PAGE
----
Cupping is the term applied to a technique that uses small glass cups or bamboo jars as suction devices that are placed on the skin. There are several ways that a practitioner can create the suction in the cups. One method involves swabbing rubbing alcohol onto the bottom of the cup, then lighting it and putting the cup immediately against the skin. Suction can also be created by placing an inverted cup over a small flame, or by using an alcohol-soaked cotton pad over an insulating material (like leather) to protect the skin, then lighting the pad and placing an empty cup over the flame to extinguish it. Flames are never used near the skin and are not lit throughout the process of cupping, but rather are a means to create the heat that causes the suction within the small cups.
Once the suction has occurred, the cups can be gently moved across the skin (often referred to as “gliding cupping”). The suction in the cups causes the skin and superficial muscle layer to be lightly drawn into the cup.
Cupping is much like the inverse of massage – rather than applying pressure to muscles, it uses gentle pressure to pull them upward.
For most patients, this is a particularly relaxing and relieving sensation. Once suctioned, the cups are generally left in place for about ten minutes while the patient relaxes. This is similar to the practice of Tui Na, a traditional Chinese medicine massage technique that targets acupuncture points as well as painful body parts, and is well known to provide relief through pressure.
There are various types of cupping therapy, including:
Dry cupping (suction only)
Wet cupping (combination of suction and controlled medicinal bleeding)
During both types of cupping, a flammable substance such as alcohol, herbs, or paper is placed in a cup and set on fire. As the fire goes out, the cup is placed upside down on the patient’s skin.
As the air inside the cup cools, it creates a vacuum. This causes the skin to rise and redden as blood vessels expand. The cup is generally left in place for five to 10 minutes.
A more modern version of cupping uses a rubber pump to create the vacuum inside the cup. Sometimes practitioners use medical-grade silicone cups. These are pliable enough to be moved from place to place on the skin and produce a massage-like effect.
Cupping therapy benefits
Cupping has numerous health benefits:
- It can help remove toxins from the body and stimulate the flow of fresh blood, lymph, and Qi to the affected area and throughout the body.
- It has been known to help symptoms of patients with the flu, colds, coughs, back and muscle pain, poor circulation, anxiety, red itchy skin conditions (though cups are not applied to inflamed areas), allergies, fevers, aches and myriad other pains.
Cupping is not exclusive to Traditional Chinese Medicine. Variations of this treatment were used by ancient Egyptians, North American Indians, early Greeks, and in other Asian and European countries. Cupping therapy was recommended by Hippocrates, the man whom many consider to be the “Father of Modern Medicine,” in his guide to clinical treatment.
What to keep in mind before you try it
Cupping therapy is generally considered safe when performed by trained and qualified practitioners in a clean and controlled environment. However, there are some important considerations to keep in mind:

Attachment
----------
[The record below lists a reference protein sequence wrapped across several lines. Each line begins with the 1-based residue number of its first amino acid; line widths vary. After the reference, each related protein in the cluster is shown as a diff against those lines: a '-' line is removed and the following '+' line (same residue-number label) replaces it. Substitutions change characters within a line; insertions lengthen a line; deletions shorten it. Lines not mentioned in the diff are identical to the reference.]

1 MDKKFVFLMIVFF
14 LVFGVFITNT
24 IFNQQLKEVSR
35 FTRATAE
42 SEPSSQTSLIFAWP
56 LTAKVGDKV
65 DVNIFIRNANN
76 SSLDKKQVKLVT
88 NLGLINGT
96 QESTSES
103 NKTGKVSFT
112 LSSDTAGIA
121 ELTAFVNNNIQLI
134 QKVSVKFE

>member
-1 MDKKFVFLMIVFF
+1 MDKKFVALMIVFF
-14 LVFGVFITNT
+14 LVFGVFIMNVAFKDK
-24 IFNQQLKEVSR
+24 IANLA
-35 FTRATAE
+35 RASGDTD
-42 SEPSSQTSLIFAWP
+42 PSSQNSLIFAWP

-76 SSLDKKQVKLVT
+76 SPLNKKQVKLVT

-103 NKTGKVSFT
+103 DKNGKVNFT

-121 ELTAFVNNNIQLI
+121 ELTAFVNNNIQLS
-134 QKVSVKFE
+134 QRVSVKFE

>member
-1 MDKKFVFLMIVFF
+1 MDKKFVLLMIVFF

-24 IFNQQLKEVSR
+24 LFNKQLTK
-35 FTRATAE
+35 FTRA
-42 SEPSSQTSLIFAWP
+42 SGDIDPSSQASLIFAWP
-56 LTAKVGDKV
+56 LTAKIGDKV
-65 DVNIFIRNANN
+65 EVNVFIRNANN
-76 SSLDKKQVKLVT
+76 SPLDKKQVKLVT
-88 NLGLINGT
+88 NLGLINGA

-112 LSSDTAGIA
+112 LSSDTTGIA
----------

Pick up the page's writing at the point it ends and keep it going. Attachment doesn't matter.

- Qualified Practitioner: It’s crucial to seek cupping therapy from a licensed and experienced practitioner. They should have proper training and adhere to hygiene and safety protocols. Practitioners who are not adequately trained or who do not follow hygiene guidelines can pose a risk of infection or injury.
- Sterile Equipment: Ensure that the cups and any equipment used during the therapy are sterile and properly cleaned between sessions. Contaminated equipment can lead to infections or skin issues.
- Individual Health: Cupping therapy may not be suitable for everyone, especially those with certain medical conditions. People with bleeding disorders, skin conditions, or who are pregnant should consult a healthcare provider before undergoing cupping therapy. The therapy can also cause complications for individuals on blood-thinning medications.
- Bruising and Skin Irritation: Cupping therapy often leaves circular bruises or marks on the skin. These are usually not harmful and disappear within a few days. However, some people may experience more severe bruising or skin irritation. If you have concerns about this, discuss it with your practitioner.
- Pain or Discomfort: Cupping therapy may cause mild discomfort during the session. It’s important to communicate with your practitioner about your comfort level. They can adjust the suction accordingly.
- Heat or Fire Cupping: Some forms of cupping therapy involve using heat or fire to create suction in the cups. This technique can be riskier and should only be performed by experienced practitioners to avoid burns or other injuries.
- Hydration: After cupping therapy, it’s essential to stay hydrated. This can help your body recover and reduce the risk of any potential side effects.
- Effectiveness: The effectiveness of cupping therapy for various health conditions is still a topic of debate in the medical community. While some people find relief from pain and muscle tension through cupping, the scientific evidence supporting its efficacy for specific health conditions is limited.
- Cost and Time Commitment: Cupping therapy can be costly, and multiple sessions may be required to see any potential benefits. Consider your budget and the time commitment before starting therapy.
If you’re considering cupping therapy, it’s advisable to consult with a healthcare professional to determine if it’s a suitable option for your specific health needs. They can provide guidance on the potential risks and benefits and help you make an informed decision. Additionally, always choose a reputable and qualified practitioner if you decide to proceed with cupping therapy.